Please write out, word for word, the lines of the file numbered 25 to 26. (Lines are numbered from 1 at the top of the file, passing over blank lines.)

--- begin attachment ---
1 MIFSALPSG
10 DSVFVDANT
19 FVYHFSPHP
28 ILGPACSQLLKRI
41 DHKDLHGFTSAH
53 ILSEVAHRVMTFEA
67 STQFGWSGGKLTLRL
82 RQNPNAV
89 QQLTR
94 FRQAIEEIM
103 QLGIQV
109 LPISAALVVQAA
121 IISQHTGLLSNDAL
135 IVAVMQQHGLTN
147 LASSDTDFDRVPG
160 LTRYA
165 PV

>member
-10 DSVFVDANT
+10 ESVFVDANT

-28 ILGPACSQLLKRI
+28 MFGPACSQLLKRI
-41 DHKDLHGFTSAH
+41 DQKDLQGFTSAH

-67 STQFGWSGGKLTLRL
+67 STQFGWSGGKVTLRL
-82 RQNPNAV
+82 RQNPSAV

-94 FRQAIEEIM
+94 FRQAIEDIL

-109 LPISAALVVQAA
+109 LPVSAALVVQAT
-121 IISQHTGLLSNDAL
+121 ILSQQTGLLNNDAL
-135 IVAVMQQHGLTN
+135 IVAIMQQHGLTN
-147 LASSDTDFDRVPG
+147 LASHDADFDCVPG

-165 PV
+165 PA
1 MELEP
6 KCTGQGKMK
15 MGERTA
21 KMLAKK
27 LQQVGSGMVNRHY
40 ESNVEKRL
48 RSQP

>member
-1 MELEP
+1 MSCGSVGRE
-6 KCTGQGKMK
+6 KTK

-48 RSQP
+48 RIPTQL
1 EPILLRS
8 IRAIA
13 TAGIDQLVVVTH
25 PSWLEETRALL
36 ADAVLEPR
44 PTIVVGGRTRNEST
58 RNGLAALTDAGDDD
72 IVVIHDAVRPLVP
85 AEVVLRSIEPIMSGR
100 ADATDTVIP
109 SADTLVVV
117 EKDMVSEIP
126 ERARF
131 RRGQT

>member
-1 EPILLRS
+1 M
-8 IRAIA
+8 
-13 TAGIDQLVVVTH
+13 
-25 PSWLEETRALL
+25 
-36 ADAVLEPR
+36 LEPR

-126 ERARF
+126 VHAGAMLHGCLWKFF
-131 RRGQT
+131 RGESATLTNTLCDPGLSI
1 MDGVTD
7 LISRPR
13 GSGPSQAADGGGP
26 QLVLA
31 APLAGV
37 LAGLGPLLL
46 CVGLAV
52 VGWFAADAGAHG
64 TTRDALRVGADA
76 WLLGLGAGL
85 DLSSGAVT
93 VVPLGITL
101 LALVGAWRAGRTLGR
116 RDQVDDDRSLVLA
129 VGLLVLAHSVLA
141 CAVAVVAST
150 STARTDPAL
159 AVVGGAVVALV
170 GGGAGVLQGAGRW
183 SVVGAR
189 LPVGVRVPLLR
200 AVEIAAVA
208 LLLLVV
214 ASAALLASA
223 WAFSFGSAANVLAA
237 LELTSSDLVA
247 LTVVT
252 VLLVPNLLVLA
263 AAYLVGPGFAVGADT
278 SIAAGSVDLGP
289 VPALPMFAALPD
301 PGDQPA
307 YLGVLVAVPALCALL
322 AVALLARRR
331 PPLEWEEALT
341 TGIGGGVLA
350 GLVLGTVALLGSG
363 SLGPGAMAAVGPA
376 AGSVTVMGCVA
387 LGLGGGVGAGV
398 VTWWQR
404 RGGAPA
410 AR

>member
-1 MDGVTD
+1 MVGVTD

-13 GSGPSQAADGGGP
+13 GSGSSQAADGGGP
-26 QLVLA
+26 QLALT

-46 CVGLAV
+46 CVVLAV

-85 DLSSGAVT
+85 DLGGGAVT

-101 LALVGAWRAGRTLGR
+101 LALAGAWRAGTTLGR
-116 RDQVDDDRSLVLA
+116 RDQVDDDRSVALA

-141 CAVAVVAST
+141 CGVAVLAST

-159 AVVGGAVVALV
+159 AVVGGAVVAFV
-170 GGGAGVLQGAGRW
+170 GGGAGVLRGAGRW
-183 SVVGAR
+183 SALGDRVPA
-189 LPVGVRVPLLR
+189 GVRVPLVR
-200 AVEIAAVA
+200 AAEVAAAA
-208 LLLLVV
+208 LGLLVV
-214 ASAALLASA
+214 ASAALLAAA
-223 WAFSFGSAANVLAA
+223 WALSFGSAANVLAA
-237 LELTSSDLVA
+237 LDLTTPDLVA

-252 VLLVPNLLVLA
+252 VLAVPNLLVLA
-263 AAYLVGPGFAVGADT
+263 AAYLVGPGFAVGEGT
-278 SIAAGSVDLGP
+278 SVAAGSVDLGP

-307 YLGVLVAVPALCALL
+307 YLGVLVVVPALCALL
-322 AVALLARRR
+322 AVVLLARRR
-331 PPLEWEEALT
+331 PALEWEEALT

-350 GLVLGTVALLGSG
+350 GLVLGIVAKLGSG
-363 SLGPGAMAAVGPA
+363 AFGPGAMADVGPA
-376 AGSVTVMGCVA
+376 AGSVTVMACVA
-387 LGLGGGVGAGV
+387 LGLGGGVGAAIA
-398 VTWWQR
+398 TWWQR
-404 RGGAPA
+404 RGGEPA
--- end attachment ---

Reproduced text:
-67 STQFGWSGGKLTLRL
+67 STQFGWSGGKVTLRL